Abstract: Using recent expenditure survey data, this paper investigates the incidence of all indirect taxesin Brazil. It applies a novel approach to estimate the effective tax rate by computing the specific cumulativetaxes levied on thousands of items available in the data set. The findings show that for every R$100 of indirect taxrevenue, the first and second deciles pay R$2 and R$3, respectively, while the ninth and tenth deciles pay R$16 andR$33, respectively. Meanwhile, indirect taxes represent between 23 and 45 percent of income among the pooresthouseholds. Simulations of a value-added tax reform suggest that it could be inequality reducing both horizontally andvertically. A flat value-added tax accompanied by excise taxes on fuel items, alcohol, and tobacco would also lead tolower decreases in expenditures. Households would spend 2.8 percent less on average, with those in the bottom (top)decile spending 7.0 percent (1.5 percent) less.
    Keywords: Transport Services,Urban Housing,Urban Housing and Land Settlements,Urban Governance and Management,Municipal Management and Reform,Taxation & Subsidies,Economic Adjustment and Lending,Public Sector Economics,Tax Law,Macro-Fiscal Policy,Public Finance Decentralization and Poverty Reduction,Tax Administration,Educational Sciences,Energy Demand,Energy and Environment,Energy and Mining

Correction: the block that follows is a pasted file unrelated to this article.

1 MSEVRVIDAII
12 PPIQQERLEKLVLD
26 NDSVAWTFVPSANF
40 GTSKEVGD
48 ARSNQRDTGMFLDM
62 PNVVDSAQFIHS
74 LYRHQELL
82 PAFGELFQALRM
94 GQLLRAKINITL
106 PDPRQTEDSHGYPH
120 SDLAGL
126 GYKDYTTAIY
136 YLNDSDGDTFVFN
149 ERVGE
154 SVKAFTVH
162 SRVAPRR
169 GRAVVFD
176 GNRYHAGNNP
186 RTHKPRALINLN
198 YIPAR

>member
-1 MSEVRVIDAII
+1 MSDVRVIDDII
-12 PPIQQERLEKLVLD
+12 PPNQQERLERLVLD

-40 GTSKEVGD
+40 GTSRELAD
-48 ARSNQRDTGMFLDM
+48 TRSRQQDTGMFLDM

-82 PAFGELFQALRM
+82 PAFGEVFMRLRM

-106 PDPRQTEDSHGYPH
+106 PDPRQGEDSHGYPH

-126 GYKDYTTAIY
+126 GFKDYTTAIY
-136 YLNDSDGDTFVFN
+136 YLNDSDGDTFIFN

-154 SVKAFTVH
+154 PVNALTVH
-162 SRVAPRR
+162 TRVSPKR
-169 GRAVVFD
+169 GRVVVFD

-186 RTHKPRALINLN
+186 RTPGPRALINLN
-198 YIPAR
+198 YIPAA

Date: 2021–12–20
  3. By: Bachas,Pierre Jean; Fisher-Post,Matthew; Jensen,Anders; Zucman,Gabriel
    Abstract: How has globalization affected the relative taxation of labor and capital, and why To addressthis question, this paper builds and analyzes a new database of effective macroeconomic tax rates covering 150 countriessince 1965, constructed by combining national accounts data with government revenue statistics. Four main findings areobtained. (1) The effective tax rates on labor and capital have converged globally since the 1960s, due to a 10percentage-point increase in labor taxation and a 5 percentage-point decline in capital taxation. (2) Thedecline in capital taxation is concentrated in high-income countries. By contrast, capital taxation has increased indeveloping countries since the 1990s, albeit from a low base. (3) Consistently across a variety of research designs,the findings show that the rise in capital taxation in developing countries can be explained by a tax capacityeffect of international trade: trade openness leads to a concentration of economic activity in formal corporatestructures, where capital taxes are easier to impose. (4) At the same time, international economic integration reducesstatutory tax rates, due to increased tax competition. In high-income countries, this negative tax competition effectof trade has dominated, while in developing countries, the positive tax-capacity effect of international trade appearsto have prevailed.
    Date: 2022–03–15
  4. By: Antoine Ferey; Benjamin B. Lockwood; Dmitry Taubinsky